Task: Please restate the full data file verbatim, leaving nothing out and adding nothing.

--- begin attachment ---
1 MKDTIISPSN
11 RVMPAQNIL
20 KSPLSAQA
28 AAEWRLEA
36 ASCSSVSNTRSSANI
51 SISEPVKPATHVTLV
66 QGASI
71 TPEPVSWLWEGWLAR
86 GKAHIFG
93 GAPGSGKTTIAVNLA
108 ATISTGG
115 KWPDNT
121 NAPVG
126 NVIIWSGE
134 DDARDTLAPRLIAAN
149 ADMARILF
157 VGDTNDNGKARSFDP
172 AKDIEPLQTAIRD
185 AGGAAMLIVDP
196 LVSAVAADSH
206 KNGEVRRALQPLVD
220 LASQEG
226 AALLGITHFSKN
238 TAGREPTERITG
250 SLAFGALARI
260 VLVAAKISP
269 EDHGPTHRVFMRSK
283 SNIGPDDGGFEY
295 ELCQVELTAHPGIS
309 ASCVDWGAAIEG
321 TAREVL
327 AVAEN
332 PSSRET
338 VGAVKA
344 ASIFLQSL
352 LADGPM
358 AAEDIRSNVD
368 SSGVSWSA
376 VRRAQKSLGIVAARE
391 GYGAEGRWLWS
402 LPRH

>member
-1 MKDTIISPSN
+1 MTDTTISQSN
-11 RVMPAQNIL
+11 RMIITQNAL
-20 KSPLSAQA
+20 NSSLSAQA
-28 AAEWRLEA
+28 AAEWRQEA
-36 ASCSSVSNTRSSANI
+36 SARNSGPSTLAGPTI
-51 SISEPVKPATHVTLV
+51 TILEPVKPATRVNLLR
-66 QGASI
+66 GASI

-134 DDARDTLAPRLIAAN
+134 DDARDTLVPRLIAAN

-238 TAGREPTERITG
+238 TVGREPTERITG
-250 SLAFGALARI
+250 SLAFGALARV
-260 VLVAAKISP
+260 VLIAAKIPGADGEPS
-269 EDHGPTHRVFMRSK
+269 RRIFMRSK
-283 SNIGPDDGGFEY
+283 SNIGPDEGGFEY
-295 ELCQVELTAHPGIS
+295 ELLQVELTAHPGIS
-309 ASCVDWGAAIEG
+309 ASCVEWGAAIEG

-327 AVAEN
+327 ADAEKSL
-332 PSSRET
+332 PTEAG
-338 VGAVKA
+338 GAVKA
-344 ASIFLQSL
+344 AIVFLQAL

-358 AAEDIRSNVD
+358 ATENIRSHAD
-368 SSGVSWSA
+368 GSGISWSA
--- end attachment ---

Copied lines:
1 MKDTIISPSN
11 RVMPAQNIL
20 KSPLSAQA
28 AAEWRLEA
36 ASCSSVSNTRSSANI
51 SISEPVKPATHVTLV
66 QGASI
71 TPEPVSWLWEGWLAR
86 GKAHIFG
93 GAPGSGKTTIAVNLA
108 ATISTGG
115 KWPDNT
121 NAPVG
126 NVIIWSGE
134 DDARDTLAPRLIAAN
149 ADMARILF
157 VGDTNDNGKARSFDP
172 AKDIEPLQTAIRD
185 AGGAAMLIVDP
196 LVSAVAADSH
206 KNGEVRRALQPLVD
220 LASQEG
226 AALLGITHFSKN
238 TAGREPTERITG
250 SLAFGALARI
260 VLVAAKISP
269 EDHGPTHRVFMRSK
283 SNIGPDDGGFEY
295 ELCQVELTAHPGIS
309 ASCVDWGAAIEG
321 TAREVL
327 AVAEN
332 PSSRET
338 VGAVKA
344 ASIFLQSL
352 LADGPM
358 AAEDIRSNVD
368 SSGVSWSA
376 VRRAQKSLGIVAARE
391 GYGAEGRWLWS
402 LPRH

>member
-1 MKDTIISPSN
+1 MTDTTISQSN
-11 RVMPAQNIL
+11 RMIITQNAL
-20 KSPLSAQA
+20 NSSLSAQA
-28 AAEWRLEA
+28 AAEWRQEA
-36 ASCSSVSNTRSSANI
+36 SARNSGPSTLAGPTI
-51 SISEPVKPATHVTLV
+51 TILEPVKPATRVNLLR
-66 QGASI
+66 GASI

-134 DDARDTLAPRLIAAN
+134 DDARDTLVPRLIAAN

-238 TAGREPTERITG
+238 TVGREPTERITG
-250 SLAFGALARI
+250 SLAFGALARV
-260 VLVAAKISP
+260 VLIAAKIPGADGEPS
-269 EDHGPTHRVFMRSK
+269 RRIFMRSK
-283 SNIGPDDGGFEY
+283 SNIGPDEGGFEY
-295 ELCQVELTAHPGIS
+295 ELLQVELTAHPGIS
-309 ASCVDWGAAIEG
+309 ASCVEWGAAIEG

-327 AVAEN
+327 ADAEKSL
-332 PSSRET
+332 PTEAG
-338 VGAVKA
+338 GAVKA
-344 ASIFLQSL
+344 AIVFLQAL

-358 AAEDIRSNVD
+358 ATENIRSHAD
-368 SSGVSWSA
+368 GSGISWSA